Microbiologist Mike Jetten is specialized in tracking down new bacteria and archea that perform remarkable chemical reactions. In 2011 he found primal archeon in the mudpots of Italian volcanic solfataras that obtain their energy by converting CS2 into H2S and CO2 with the enzyme CS2hydrolase. Structural analysis revealed that the enzyme is composed of two forms: single ring structures and double ring structures, superposed and riveted together; also called hexadecameric catenanes.
The interlocking rings are very special. Their locked protein structure, that is maintained via weak non-covalent interactions, has never been seen before in biology. That is why researchers first had to test whether the catenane structures were an artefact and that they were actually looking at two loose rings accidentally interlocking through each other. Jasmin Mecinovic, chemist at Radboud University Nijmegen, investigated if the ‘interlockedness’ of the double rings was real. ‘By dissolving the enzyme, we could check the ratio of single and double rings in low concentrations. If the double rings indeed were an artefact, you would not expect them in low concentrations because the chance of accidentally superimposed rings is very small there. The ratio proved to be the same in all different solutions, showing that the interlocking rings exist. We checked this with three different chemical techniques: size exclusion chromatography, multi-angle laser light scattering and native mass spectrometric analyses.’
Evolution or coincidence
The three techniques confirmed each other’s results and now Mecinovic knows for sure: the interlocking rings are real. His article already attracts a lot of attention: shortly after the online publication in Chemical Communications, the story was selected as a ‘hot article’ by the journal. ‘We have a very special protein assembly in our hands’, says Mecinovic. ‘In the last decades, chemists extensively investigated artificial small molecule catenanes, but we have initiated the reseach on extremely rare biological catenanes. There are virtually no papers on this subject so there are many fundamental questions that still need to be addressed . Now I want to find out why mother nature chose this form. Maybe it’s evolutionary, maybe this shape has advantages over others in catalysis or stability. But it could also be a chemical coincidence. I want to find that out by describing the molecular structure of the double rings even better.’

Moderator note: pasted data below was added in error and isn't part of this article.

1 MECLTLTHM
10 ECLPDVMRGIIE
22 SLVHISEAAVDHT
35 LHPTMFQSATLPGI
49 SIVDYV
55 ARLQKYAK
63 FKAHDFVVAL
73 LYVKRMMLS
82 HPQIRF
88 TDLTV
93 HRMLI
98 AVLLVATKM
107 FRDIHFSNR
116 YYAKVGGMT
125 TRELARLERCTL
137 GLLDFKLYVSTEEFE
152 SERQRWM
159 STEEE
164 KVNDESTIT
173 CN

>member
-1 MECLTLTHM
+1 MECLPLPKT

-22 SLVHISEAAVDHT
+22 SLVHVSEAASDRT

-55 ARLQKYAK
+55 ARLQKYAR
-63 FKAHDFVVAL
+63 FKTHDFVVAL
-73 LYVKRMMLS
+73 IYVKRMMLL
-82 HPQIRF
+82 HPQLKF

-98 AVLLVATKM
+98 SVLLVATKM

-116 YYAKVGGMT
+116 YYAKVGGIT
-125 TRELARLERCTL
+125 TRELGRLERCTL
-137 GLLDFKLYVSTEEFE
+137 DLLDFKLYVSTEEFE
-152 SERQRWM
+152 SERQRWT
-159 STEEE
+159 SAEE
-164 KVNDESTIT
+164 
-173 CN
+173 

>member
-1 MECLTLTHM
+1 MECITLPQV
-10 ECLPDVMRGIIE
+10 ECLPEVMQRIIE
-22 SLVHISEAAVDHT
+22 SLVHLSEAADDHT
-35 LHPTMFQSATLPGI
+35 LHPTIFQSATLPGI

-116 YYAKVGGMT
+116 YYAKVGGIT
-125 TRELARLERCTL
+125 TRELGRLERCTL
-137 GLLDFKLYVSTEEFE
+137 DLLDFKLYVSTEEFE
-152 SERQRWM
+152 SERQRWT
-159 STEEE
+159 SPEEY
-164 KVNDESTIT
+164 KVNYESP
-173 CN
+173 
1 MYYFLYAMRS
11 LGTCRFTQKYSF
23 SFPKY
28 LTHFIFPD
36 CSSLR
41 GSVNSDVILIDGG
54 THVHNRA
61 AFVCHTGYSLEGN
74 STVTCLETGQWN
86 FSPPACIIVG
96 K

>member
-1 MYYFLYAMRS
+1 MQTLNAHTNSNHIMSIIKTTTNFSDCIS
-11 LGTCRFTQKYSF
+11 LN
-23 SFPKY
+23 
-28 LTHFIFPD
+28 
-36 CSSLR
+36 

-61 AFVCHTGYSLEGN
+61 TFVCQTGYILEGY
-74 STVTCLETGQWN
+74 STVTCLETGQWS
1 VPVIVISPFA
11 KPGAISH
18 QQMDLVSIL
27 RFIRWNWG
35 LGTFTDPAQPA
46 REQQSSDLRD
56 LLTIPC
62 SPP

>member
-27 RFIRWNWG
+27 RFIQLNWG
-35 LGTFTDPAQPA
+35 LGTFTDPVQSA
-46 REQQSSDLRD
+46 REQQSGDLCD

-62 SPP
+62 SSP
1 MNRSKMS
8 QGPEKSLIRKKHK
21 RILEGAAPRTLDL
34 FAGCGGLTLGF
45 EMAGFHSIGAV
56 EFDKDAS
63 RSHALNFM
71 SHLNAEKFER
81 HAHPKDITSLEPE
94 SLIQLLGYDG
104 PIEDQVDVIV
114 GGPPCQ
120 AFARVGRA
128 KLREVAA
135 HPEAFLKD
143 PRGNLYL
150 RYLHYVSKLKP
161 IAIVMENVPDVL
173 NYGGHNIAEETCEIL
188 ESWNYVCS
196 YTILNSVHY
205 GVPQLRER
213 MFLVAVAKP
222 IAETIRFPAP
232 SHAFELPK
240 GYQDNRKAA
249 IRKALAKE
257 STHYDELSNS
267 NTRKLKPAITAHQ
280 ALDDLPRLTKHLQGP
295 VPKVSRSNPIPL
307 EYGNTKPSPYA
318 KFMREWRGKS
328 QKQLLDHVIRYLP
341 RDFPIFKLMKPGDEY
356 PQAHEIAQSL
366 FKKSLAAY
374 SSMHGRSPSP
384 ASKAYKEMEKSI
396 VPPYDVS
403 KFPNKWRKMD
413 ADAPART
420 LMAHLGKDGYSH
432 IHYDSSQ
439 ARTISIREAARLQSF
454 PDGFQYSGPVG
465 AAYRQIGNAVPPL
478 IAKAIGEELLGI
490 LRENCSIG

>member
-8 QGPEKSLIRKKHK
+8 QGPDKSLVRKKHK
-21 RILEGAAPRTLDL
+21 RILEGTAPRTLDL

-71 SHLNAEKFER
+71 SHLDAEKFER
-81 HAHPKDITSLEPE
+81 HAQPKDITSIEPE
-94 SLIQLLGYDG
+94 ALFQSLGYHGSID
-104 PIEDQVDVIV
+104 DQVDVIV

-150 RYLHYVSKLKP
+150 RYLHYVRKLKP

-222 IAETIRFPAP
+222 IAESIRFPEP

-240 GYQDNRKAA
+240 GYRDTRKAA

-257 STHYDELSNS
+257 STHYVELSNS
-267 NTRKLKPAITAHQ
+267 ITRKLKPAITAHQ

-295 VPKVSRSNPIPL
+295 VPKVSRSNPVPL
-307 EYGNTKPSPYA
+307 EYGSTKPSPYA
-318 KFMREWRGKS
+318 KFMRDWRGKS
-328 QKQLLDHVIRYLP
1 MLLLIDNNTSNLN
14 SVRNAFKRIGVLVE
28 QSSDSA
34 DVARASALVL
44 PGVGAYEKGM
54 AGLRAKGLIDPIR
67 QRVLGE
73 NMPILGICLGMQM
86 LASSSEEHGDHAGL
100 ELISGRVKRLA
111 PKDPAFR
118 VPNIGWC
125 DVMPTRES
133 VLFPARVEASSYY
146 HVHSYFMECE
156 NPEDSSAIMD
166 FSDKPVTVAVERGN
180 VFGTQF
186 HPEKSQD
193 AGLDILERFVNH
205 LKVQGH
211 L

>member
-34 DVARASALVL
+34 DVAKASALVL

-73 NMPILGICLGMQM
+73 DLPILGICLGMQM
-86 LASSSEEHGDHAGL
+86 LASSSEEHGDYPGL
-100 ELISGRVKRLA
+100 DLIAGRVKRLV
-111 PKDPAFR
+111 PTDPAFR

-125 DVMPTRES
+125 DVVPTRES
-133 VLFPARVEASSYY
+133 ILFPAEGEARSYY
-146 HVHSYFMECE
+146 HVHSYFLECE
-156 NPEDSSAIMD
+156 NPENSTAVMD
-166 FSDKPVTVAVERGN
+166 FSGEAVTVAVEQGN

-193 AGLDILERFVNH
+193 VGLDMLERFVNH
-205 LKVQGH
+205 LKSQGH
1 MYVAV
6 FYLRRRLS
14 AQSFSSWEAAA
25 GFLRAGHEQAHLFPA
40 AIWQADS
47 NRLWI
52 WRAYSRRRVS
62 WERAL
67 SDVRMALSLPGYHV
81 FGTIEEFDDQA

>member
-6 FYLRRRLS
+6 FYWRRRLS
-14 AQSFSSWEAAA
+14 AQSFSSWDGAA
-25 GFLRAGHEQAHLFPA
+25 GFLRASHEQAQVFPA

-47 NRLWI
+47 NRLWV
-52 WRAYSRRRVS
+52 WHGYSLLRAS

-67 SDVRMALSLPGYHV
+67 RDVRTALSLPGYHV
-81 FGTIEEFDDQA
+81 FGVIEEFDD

Chem. Commun., 2013, Accepted Manuscript ‘Evidence that the catenane form of CS2 hydrolase is not an artefact’. Mark van Eldijk, Iris van Leeuwen, Victor Mikhailov, Lotte Neijenhuis, Harry Harhangi, Jan C M van Hest, Mike Jetten, Huub Op den Camp, Carol Robinson and Jasmin Mecinović. Dr. Jasmin Mecinovic did his PhD at the University of Oxford and was a postdoc researcher at Harvard University. Now he is an assistant professor at the department of Synthetic organic chemistry at the Institute for Molecules and Materials (IMM) of Radboud University Nijmegen. This publication came about through a collaboration with microbiologist Mike Jetten of the Institute for Water and Wetland Research (IWWR) at Radboud University Nijmegen and mass spectrometrist Carol Robinson of the University of Oxford. Source: Radboud Universiteit Nijmegen